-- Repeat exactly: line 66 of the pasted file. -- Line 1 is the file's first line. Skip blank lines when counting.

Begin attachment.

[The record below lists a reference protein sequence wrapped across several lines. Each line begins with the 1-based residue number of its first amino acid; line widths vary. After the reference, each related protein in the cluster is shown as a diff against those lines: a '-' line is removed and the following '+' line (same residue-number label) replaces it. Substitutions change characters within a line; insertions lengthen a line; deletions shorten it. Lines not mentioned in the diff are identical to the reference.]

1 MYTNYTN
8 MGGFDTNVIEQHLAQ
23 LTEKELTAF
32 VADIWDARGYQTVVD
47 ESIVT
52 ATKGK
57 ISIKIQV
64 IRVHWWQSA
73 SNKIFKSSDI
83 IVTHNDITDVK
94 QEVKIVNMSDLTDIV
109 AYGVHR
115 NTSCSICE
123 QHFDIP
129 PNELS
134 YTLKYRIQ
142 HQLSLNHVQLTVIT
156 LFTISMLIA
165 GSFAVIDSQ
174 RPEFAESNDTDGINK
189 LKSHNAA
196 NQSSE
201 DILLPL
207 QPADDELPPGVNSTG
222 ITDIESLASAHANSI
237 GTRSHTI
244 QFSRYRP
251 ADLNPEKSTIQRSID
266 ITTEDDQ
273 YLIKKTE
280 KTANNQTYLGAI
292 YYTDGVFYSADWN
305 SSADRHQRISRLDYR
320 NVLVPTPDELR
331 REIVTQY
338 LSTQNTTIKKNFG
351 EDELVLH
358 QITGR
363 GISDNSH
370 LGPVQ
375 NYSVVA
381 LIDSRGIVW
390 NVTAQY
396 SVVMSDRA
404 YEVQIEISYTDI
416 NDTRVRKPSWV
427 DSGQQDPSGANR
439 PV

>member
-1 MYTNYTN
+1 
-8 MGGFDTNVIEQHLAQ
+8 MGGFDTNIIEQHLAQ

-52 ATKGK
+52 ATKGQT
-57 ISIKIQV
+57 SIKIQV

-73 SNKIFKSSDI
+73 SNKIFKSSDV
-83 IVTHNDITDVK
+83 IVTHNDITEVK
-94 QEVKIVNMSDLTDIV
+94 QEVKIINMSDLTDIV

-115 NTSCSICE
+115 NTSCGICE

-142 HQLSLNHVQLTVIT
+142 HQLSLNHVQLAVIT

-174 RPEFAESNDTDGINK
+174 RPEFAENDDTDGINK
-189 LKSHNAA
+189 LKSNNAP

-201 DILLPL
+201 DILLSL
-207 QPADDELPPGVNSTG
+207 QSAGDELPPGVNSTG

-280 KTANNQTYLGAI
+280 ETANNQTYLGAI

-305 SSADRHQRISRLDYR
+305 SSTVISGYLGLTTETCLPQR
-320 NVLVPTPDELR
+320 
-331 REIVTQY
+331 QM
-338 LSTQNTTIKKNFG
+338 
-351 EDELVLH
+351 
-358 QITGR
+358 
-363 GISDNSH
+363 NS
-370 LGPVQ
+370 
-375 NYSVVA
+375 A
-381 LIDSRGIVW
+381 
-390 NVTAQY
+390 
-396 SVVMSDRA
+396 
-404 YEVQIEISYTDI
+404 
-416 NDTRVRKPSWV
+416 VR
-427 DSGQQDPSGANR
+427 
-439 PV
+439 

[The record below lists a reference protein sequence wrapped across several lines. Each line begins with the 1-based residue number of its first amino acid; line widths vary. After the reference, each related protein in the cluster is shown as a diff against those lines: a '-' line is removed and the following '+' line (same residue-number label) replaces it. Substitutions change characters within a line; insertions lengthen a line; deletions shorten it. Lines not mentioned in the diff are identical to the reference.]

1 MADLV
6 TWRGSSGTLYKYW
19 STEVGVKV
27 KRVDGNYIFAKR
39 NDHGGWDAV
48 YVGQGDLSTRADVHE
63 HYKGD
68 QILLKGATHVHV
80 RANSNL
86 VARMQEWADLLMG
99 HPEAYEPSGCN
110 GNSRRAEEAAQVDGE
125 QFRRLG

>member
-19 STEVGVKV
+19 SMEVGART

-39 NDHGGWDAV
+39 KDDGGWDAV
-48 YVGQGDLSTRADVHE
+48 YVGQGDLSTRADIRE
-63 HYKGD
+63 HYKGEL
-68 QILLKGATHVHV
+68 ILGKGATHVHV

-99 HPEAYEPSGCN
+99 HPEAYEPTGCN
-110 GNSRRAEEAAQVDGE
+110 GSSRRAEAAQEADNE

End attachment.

+115 NTSCGICE